(Crossing the finish line at the 2009 Marathon de Paris)
Now I know this is a golf fitness website and I hope none of you are interested in running marathons, but I found this article I wrote in 2010 or 2011 and thought I’d share it with the world since we are now in peak fall marathon season. There was a time in my life when this kind of thing was really important to me. I was living in NYC, running 20 + races/year, and, well, the NYC Marathon is quite a BIG DEAL if you live in NY. It kind of sweeps you up, like it or not. I have run 8 marathons in total. Four in NYC, 2003, 2005, 2007, 2010 and my last marathon was the Chicago Marathon in 2012. That race is today, October 8th, 2023. If it interests you at all, I highly recommend watching a movie about marathon running that’s based on the Chicago Marathon of 2007. It’s called: Spirit of the Marathon and you can find it on YouTube. Great film and has an even better soundtrack!
Now back to the article about what to do after your marathon is over…..
If you’ve run and completed one of these races, congratulations! Having run seven marathons myself, and considering signing up for my eighth, I understand how much preparation goes into an event of this magnitude.
Some of you may have trained all year for this marathon, or at the very least, the last four months. You shared your glory with your friends and family after the race….you walked around the next day or two with your marathon medal around your neck…you spent the next
two or three weeks talking about how you could have run faster if you had only………But after about three weeks of that, it’s time to move on.
First Off: Recover & Regenerate
Some of you will rest and recover, while others will sign up for another marathon, triathlon, or similar endurance event before the sweat dries. While setting a new goal for yourself is commendable, continually exposing your body to the stresses of endurance training without the proper amount of recovery, may simply result in being disappointed with your performance results and bringing your body one step closer to orthopedic injury.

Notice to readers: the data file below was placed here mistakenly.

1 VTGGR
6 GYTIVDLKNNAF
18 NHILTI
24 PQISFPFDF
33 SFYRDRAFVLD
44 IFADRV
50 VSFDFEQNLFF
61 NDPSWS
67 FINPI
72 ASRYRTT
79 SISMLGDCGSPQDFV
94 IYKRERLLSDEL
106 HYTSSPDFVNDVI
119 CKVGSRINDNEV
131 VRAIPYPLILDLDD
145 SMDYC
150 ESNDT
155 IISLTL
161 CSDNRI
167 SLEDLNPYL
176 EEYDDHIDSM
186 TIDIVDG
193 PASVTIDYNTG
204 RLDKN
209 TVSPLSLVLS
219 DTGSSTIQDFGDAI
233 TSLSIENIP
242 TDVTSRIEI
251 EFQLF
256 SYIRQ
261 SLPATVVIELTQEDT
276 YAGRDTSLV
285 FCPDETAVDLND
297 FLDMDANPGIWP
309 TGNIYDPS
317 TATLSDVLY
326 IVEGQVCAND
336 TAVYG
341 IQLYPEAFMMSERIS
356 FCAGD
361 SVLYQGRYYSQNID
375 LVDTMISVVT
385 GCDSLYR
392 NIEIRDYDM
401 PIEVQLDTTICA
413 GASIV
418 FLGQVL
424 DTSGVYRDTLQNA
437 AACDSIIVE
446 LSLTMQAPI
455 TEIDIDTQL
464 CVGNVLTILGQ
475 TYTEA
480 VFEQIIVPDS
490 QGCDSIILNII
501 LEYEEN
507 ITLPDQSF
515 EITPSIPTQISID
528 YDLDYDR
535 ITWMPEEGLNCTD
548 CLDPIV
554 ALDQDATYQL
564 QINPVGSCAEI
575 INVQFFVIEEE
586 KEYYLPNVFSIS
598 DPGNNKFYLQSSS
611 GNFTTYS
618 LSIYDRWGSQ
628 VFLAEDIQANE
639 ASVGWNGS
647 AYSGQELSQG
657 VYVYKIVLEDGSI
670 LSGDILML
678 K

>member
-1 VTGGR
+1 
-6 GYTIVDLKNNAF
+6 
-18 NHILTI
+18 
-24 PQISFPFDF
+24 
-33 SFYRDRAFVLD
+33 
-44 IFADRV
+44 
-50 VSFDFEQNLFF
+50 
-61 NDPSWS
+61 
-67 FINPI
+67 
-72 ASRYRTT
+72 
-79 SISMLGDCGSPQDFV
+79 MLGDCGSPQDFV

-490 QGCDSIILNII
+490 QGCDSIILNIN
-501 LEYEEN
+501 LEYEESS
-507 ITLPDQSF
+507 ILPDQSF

Running marathons is very stressful on the human body. Undoubtedly, it involves a deeper level of muscle and joint tissue healing and a more complete resetting of the endocrine and immune systems than that which occurs during your normal race and training cycle. Aside from just putting a strain on all of the muscles in your legs, arms, and torso, marathons can also affect your lungs and many of your other internal organs.
An Austrian study found that blood levels of antioxidant enzymes remained significantly reduced, while biomarkers of muscle damage and inflammation remained significantly elevated, in triathletes nearly three weeks after they had crossed an Ironman finish line. I would imagine that such abnormalities could be found in runners for at least a couple of weeks after they complete a high-workload training cycle culminating in a peak event such as a marathon. Because of this, it’s important that you take some time off from running after completing a marathon. Marathon runners and marathon coaches often suggest different time frames that you should use when resting after a marathon before running again or running another marathon. The most common recommendation for resting after a marathon and running again is 2 to 4 weeks, before running another marathon, 16 to 20 weeks.